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WASHINGTON, July 21 (Reuters) - U.S. Federal Reserve Chairman Ben Bernanke on Wednesday said China’s currency policy effectively subsidizes that country’s exports, giving fresh ammunition to China’s critics in Congress.
Bernanke also said it was in China’s best interest to further raise the value of its currency, known as either the renminbi or yuan.
“We would like to see them move considerably further so that it would both create a level playing field and also from the perspective of China, to give them a balanced domestic economy and more independence to their monetary policy.”
But he made made clear that he thought congressional action was not the best way to get China to act.
“I hope Congress will think very carefully before taking any strong action,” Bernanke said.
China recently loosened its yuan from a nearly two-year-old peg to the dollar, but it has risen only slightly since.
Bernanke’s statements at a Senate Banking Committee hearing came as a number of lawmakers are pushing for legislation aimed at forcing China to act more quickly.
Under questioning by one of those lawmakers, Senator Sherrod Brown, Bernanke answered “yes” when asked if he stood by a statement he made several years ago calling China’s exchange-rate policy an effective subsidy.
When pressed how much China’s yuan was undervalued, Bernanke said: “The numbers that you see in the literature range between the 10 and 30 percent range.”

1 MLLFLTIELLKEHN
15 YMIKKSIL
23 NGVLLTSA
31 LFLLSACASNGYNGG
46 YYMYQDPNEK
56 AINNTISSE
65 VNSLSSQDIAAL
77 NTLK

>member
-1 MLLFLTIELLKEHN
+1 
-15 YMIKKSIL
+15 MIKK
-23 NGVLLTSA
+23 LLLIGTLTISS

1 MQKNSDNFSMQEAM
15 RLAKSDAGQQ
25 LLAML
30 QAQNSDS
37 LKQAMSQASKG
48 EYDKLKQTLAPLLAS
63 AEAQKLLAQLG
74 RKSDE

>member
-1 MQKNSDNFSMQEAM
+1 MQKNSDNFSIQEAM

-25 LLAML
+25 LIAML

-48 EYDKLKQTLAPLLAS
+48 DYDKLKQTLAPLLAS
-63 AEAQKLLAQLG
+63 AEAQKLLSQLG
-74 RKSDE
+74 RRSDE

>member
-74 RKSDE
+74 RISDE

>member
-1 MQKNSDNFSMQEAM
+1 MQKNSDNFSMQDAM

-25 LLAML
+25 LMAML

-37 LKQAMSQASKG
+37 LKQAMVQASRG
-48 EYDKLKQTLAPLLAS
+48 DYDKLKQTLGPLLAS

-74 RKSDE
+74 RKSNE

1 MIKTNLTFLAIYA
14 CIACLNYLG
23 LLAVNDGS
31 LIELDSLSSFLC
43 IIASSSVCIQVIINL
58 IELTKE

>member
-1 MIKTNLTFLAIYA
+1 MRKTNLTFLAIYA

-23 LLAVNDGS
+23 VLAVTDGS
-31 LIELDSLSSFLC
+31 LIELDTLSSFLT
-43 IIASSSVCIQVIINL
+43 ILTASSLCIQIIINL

“Broadly speaking, yes,” that means China’s exports to the United States are underpriced by that amount, Bernanke said in response to another Brown query.
However, he cautioned against drawing any connection between the U.S. trade deficit with China and job losses.
“There is not much correlation over a longer period of time between overall employment or unemployment and our current account deficit,” he said.
Brown and other senators also have been urging the U.S. Commerce Department to formally investigate whether China’s exchange-rate policy is a subsidy under U.S. trade law.
That would let companies request countervailing duties to offset the subsidy effect of the undervalued exchange rate.
The Commerce Department has been mulling for months whether it has the legal grounds to launch such a probe in two cases involving imports of paper and aluminum products from China. (Editing by Jan Paschal)
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